Saying “I do” to minimonies and “I don’t” to debt
Wedding invitations used to come with all kinds of things, like boxes to check for salmon, chicken, or quiche and maps to obscure rural Irish cottages too old for an address. But the latest trend in wedding invitations is to send a hyperlink.
A common reaction is to feel sorry for the brides and grooms that have to sacrifice their big day due to the pandemic, but in actuality, there are many upsides to having a virtual wedding, it’s quite possible the industry will never be the same after 2021.
After all, shrimp towers, chocolate fountains, and ice sculptures all come with a price tag. When you add up the cost of a venue, flowers, a D.J. or band, bridesmaid favors, alcohol and salmon and quiche…an average wedding runs about $34,000. And if you’re in a big city like New York or Chicago, simply paying for a venue can bring that total way over $50,000.
And though commemorating your commitment to each other with a big day done in a big way can be very cool, it can also be intensely impractical because debt is very uncool. When you consider that many young couples are already saddled with student debt, incurring a whopping wedding expense (vs. paying down that debt) is not the best way to set yourselves up for a comfortable future.
One can’t help but think Suze Orman is secretly gleeful when she gets one of these invitations with a hyperlink. She has long been a fan of couples setting out to “tie the knot so that it never comes unraveled.” And by that, she meant planning wisely, within reason, within your budget.
“Don’t spend money you don’t have for people you (or your fiance) barely know. Make the day a respectable day for yourselves and your financial situation. Make it a day that lasts forever with the money you have saved. Make a vow to talk to each other, not at each other, about money. Marriage is merging your hearts, your souls, and your bank accounts,” Orman advised.
Most couples who choose to have a minimony at home will still invest in wedding rings and something special to wear, whether it is a dress, tux, or suit. But so many of the traditional costs can be avoided when you get married online with a virtual wedding.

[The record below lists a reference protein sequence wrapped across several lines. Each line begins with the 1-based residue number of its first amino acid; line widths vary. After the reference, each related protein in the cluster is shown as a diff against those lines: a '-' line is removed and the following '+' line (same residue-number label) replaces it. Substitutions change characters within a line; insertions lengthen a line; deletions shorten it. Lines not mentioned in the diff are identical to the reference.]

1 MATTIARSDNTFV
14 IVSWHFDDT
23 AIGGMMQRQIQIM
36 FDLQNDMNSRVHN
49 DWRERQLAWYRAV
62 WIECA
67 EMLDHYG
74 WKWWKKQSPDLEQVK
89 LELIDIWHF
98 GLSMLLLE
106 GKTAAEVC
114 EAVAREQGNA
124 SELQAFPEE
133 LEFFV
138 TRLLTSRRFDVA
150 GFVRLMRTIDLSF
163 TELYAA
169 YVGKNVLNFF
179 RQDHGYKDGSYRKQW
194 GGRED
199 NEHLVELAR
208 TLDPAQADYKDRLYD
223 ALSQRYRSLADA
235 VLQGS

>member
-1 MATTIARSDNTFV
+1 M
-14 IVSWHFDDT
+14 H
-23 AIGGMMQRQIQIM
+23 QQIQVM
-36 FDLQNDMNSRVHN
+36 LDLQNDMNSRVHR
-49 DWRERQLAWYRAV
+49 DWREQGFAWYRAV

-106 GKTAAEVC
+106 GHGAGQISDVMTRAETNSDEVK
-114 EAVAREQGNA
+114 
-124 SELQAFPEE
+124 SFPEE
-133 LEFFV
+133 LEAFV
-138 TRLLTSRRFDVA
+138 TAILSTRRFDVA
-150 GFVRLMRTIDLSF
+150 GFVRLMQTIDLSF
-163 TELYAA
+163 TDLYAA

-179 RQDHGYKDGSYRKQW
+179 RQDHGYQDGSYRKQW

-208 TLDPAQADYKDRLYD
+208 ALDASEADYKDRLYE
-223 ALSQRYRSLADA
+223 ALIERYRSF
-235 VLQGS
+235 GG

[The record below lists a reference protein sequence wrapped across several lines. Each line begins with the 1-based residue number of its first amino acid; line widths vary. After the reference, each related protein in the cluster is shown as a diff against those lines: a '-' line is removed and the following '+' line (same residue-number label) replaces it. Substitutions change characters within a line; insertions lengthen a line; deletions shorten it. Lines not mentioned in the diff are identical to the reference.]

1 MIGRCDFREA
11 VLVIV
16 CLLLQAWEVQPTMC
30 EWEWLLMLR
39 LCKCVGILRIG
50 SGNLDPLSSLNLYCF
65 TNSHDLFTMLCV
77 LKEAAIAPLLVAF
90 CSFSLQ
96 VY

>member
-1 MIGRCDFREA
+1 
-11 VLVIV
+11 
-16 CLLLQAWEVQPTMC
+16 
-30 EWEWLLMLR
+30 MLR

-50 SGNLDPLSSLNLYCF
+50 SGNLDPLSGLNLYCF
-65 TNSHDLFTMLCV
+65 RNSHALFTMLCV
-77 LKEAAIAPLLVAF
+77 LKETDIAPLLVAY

These are several cost-saving factors of virtual weddings vs. traditional weddings, as well as a few other unexpected upsides.
Catering The two that choose to throw a virtual wedding may splurge on champagne and caviar, but providing for guests is not a thing with virtual weddings.
When you consider that the average cost for catering a wedding, according to the Knot, is $9,170 (@$70 per head) this can add up to be one of the biggest wedding reception costs.
Reception venue Venues generally range from $5,000-$10,000. According to Peerspace, “If you’d like to rent a space for your wedding in a park, you might pay $8,000 to $15,000 as a standard rate. Meanwhile, a hotel, resort, or country club can be as low as $5,000 or as high as many tens of thousands of dollars for the top luxury locations.” Yikes!
Band This is a wide range depending on whether you’re getting the local science teachers who have a weekend trio vs. reuniting Wilson-Phillips as the over-the-top Helen did in Bridesmaids. According to Brides.com, The average starting price for a reception band performing for three hours after dinner, including sound gear and light production, is $4,000 plus a 10% tip.
Some more stats: D.J. $1,000-$1,500 Wedding planner $3,000-$5,000 Flowers/decor $6,000-$10,000 Favors $300-$600
And, depending on the affair, when you factor in glow sticks, fire dancers, drummers, photo booths, cigar-rolling stations, craft margarita bars, and flower leis…the numbers can get completely crazy.